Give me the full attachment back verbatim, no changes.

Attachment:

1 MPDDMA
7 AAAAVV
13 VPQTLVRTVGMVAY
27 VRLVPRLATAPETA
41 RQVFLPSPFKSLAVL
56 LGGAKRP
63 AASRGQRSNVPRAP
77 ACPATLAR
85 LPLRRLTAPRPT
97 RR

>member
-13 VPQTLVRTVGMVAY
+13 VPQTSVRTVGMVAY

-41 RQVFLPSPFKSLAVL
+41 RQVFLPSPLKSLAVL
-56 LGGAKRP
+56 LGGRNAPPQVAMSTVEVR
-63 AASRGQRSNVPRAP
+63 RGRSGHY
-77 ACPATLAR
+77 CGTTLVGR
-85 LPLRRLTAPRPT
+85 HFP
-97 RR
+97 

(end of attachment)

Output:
1 MPDDMA
7 AAAAVV
13 VPQTLVRTVGMVAY
27 VRLVPRLATAPETA
41 RQVFLPSPFKSLAVL
56 LGGAKRP
63 AASRGQRSNVPRAP
77 ACPATLAR
85 LPLRRLTAPRPT
97 RR

>member
-13 VPQTLVRTVGMVAY
+13 VPQTSVRTVGMVAY

-41 RQVFLPSPFKSLAVL
+41 RQVFLPSPLKSLAVL
-56 LGGAKRP
+56 LGGRNAPPQVAMSTVEVR
-63 AASRGQRSNVPRAP
+63 RGRSGHY
-77 ACPATLAR
+77 CGTTLVGR
-85 LPLRRLTAPRPT
+85 HFP
-97 RR
+97 